After graduating college with a law degree, I went to work for a publicly owned company. My boss informed me on the first day that my decisions needed to be guided by the principle that the purpose of the company was to maximize growth and profits. This certainly is not the guiding principle for many family-owned businesses. The vision of many who have controlling ownership in a privately owned business, who I will refer to as the FBOs, may include factors that are deemed more important than maximizing growth and profits.
The vision statement of an FBO should answer the questions, “Why does your business exist with respect to you and your family? Does the reason for your business to exist go beyond what it provides you and your family, such as funding a certain lifestyle? And if so, what is that reason?”
As part of creating an impactful personal vision for the family business, the FBO must consider what he or she would like to be doing long-term (5 to 10 years in the future) and what the dynamics of that involvement should look like. For example, with whom (and what type of person) would the FBO like to be working. What is the desired income the FBO would like to draw from the business?
The Personal Vision Statement of the FBO must be completed before the creation of the Company Vision Statement to ensure consistency; the Personal Vision Statement will provide the foundation for the Company Vision Statement and respects the roles of the FBO and other family members in the business.
FBO’s long-term vision should take into consideration his or her ideal involvement level in the company, as well as that of each family member in the business. One of the most common factors that FBOs view as even more important than maximizing growth and profits is wanting family members to have key management roles (even if the FBO knows those family members may not be best qualified for the roles).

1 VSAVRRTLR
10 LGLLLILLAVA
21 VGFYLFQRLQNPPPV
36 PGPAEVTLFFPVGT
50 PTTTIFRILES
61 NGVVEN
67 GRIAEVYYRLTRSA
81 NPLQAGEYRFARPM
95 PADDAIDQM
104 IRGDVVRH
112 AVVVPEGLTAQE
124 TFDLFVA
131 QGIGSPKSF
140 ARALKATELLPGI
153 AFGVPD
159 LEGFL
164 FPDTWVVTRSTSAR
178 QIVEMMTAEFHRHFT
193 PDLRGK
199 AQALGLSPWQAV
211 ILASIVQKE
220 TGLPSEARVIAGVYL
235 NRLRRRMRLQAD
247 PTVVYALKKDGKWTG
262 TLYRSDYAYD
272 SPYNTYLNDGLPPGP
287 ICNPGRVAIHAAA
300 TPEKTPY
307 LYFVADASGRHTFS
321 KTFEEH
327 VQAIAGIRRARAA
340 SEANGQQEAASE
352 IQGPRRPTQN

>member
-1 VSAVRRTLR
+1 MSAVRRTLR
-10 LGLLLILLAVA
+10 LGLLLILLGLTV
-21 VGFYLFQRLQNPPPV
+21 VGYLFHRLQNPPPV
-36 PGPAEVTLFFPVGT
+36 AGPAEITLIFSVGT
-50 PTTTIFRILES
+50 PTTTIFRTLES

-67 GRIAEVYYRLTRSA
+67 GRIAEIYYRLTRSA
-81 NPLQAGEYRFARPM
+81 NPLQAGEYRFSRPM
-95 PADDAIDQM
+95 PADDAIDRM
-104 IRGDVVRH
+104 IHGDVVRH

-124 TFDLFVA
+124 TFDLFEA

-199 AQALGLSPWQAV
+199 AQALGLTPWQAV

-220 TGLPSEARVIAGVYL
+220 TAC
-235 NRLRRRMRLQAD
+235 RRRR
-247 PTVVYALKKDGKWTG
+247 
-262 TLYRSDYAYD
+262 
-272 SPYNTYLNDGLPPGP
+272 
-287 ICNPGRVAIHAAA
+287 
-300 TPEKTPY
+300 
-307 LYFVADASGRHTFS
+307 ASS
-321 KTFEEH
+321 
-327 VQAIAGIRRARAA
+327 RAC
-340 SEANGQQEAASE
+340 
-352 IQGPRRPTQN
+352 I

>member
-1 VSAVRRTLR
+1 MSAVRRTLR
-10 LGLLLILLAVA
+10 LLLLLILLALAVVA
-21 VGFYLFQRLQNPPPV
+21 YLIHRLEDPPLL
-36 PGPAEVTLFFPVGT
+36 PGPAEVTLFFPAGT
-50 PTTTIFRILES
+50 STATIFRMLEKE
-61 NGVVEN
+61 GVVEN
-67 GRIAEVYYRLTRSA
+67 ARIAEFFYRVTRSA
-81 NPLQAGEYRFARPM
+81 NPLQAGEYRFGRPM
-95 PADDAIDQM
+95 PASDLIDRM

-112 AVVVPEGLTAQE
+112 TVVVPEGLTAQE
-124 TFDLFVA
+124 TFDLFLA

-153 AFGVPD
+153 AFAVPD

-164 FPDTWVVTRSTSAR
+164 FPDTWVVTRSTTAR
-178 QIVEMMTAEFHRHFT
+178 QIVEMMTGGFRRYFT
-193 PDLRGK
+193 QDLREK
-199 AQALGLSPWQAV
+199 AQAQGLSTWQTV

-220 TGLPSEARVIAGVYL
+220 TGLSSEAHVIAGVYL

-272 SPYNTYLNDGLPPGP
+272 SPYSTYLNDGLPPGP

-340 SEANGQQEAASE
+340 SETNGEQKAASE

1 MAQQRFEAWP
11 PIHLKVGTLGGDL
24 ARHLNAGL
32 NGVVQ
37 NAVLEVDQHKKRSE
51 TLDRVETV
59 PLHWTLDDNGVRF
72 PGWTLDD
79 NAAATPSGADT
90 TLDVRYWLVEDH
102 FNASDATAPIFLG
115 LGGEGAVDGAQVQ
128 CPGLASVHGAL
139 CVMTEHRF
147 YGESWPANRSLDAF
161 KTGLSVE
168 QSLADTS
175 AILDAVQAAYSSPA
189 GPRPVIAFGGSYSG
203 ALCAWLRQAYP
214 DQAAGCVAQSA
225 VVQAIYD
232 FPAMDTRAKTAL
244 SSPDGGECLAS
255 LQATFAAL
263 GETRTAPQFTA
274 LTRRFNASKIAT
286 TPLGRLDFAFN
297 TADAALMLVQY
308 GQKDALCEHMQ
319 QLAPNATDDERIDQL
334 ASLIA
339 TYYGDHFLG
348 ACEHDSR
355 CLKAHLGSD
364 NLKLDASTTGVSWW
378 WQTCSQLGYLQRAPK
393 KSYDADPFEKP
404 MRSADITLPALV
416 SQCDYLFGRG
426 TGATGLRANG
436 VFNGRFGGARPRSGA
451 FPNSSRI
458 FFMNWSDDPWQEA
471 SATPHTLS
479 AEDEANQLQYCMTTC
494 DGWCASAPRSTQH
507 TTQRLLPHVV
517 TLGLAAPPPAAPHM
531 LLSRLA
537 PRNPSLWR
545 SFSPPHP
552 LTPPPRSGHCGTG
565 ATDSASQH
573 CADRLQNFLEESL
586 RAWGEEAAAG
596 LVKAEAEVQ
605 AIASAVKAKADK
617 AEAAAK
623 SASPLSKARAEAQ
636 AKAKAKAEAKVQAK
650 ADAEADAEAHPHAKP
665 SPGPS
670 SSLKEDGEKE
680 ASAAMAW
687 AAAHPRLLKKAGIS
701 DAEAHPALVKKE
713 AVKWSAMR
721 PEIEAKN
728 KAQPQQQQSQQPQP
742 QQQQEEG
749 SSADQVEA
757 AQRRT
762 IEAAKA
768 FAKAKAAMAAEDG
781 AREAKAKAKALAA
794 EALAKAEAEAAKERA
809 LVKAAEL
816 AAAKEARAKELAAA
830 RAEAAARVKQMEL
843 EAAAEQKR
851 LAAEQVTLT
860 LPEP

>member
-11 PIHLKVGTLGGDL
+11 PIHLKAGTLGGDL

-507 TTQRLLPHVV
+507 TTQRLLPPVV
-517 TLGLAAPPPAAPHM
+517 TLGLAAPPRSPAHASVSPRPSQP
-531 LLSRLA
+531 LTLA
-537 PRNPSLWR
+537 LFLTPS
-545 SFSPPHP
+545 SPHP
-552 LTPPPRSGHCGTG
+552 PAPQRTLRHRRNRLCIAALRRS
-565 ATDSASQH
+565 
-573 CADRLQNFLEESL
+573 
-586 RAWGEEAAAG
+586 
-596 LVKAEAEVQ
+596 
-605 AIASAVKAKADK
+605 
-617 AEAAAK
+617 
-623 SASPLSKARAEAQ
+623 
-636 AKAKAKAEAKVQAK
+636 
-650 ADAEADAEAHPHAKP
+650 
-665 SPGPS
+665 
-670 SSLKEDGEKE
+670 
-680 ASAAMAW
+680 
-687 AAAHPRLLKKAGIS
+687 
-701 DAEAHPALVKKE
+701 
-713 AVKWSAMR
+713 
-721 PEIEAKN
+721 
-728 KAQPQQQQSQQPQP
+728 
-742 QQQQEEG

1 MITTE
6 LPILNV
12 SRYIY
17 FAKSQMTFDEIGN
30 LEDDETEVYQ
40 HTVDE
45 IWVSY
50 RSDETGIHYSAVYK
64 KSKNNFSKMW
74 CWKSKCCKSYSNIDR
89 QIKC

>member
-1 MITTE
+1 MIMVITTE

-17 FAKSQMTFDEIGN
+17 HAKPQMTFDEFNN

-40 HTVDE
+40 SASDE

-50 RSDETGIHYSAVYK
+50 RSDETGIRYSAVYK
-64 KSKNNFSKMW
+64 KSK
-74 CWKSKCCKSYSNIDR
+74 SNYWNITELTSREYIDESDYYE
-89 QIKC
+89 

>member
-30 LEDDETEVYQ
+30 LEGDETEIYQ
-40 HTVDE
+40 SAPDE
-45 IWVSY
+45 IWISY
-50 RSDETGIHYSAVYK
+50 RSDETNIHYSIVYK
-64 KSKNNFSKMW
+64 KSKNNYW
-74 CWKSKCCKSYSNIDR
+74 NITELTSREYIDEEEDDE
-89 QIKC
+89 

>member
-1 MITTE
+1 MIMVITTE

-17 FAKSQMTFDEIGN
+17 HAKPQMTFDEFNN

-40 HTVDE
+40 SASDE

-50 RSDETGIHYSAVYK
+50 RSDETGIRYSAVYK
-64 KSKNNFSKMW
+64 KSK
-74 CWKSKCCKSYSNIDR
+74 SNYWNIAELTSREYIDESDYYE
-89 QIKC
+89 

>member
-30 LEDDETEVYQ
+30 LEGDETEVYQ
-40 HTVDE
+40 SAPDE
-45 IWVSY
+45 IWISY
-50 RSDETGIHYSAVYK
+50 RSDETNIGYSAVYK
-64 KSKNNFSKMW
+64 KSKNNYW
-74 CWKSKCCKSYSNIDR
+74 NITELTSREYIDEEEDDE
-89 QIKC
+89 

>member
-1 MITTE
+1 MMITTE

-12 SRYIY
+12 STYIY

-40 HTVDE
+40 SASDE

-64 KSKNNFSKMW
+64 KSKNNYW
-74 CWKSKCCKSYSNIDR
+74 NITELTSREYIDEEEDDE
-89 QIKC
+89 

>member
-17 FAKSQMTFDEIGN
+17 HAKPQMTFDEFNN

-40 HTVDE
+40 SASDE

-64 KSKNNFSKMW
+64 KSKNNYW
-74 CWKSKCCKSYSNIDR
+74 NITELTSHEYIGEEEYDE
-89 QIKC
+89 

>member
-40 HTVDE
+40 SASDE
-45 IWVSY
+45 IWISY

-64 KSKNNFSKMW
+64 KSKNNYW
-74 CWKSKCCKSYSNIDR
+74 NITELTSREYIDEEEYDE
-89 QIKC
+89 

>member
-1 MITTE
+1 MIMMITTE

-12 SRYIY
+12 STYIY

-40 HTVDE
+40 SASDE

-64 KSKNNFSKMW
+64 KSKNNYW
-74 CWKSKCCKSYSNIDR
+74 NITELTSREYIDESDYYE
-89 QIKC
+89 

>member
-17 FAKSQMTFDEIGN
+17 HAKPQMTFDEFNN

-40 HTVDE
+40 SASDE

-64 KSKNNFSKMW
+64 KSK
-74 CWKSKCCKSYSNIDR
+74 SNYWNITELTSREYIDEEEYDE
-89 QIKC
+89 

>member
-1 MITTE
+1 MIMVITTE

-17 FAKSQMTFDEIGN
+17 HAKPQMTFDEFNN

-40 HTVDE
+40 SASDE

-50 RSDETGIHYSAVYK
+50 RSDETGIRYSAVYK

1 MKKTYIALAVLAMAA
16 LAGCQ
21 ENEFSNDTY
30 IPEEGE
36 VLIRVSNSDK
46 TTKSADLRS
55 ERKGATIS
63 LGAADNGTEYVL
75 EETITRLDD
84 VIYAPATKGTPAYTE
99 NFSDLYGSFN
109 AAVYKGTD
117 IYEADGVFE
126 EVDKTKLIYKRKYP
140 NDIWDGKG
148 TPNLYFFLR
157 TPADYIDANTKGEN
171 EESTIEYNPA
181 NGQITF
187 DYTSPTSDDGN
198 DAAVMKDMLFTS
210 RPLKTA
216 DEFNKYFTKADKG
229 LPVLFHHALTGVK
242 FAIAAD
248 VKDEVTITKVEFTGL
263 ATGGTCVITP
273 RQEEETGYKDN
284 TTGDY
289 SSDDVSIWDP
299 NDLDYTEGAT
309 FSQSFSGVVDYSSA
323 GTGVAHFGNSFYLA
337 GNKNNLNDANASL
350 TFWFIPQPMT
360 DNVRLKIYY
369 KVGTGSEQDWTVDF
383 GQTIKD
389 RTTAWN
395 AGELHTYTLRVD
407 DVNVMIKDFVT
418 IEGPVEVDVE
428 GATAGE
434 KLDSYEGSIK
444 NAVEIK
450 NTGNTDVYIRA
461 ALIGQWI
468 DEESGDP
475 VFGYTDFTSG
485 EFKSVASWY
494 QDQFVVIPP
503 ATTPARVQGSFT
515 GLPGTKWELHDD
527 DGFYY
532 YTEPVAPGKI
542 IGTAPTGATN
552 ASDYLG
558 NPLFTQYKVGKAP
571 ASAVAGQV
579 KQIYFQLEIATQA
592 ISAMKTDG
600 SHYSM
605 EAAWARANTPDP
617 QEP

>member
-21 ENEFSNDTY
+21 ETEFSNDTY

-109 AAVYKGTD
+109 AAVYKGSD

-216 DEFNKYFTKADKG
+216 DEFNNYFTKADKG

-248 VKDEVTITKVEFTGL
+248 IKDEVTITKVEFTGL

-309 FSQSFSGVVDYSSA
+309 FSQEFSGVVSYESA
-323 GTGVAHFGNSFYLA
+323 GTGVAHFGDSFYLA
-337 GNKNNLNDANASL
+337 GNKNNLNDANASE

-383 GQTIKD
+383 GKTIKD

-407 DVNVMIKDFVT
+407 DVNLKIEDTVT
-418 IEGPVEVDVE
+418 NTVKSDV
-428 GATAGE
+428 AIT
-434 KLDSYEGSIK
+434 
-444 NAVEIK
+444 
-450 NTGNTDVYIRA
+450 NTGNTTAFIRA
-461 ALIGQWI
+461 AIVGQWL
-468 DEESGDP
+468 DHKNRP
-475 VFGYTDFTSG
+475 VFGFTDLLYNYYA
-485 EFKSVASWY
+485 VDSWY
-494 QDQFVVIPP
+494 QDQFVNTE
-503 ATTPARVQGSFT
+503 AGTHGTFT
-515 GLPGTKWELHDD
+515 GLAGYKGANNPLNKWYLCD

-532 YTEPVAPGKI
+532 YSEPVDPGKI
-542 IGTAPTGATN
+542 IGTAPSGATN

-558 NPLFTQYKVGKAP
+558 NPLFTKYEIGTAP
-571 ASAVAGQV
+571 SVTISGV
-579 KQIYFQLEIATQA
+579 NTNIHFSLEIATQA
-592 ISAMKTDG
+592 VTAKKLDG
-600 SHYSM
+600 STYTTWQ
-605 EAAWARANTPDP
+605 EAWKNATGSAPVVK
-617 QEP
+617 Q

Once the FBO’s Personal Vision and Company Vision Statements are complete, family-member employees should be informed not just of the aspects that directly affect them, but really the entire Company Vision Statement. Family-member employees must do more than simply understand this information; they must understand what is behind the long-range dreams of the FBO, then accept and embrace it. The family-member employees need to follow and support the FBO’s vision until such a time, if ever it comes, when it is their turn to control the company.
One way to reduce potential conflict between the vision of an FBO and family-member employees is for the FBO, before finalizing the vision statements, to ask each family-member employee to write his or her Personal Vision Statement relating to their own dreams of future involvement with the company. After reviewing these statements, the FBO may or may not make changes to their own Personal Vision Statement, as well as that of the company (depending upon how much importance the FBO gives to the Personally Vision Statement of each family-member employee).
What an FBO wants from their company in order to meet their dreams may not be the same as what other family-member employees might want to fulfill their own dreams. However, if family-member employees cannot support the owner’s vision, they simply should find other employment. If family business employees do not or cannot support the long-term vision of the FBO, the company will not be operating in alignment. The lack of a strong, fully cooperating relationship and “all oars moving in the same direction” will negatively impact company results and add stress among the FBO and the family-member employees.
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Allen Fishman is the Founder and Executive Chairman at The Alternative Board (Worldwide) and Allen Training Centers, Inc. Allen is also a best-selling author and former Business Insights nationally syndicated columnist.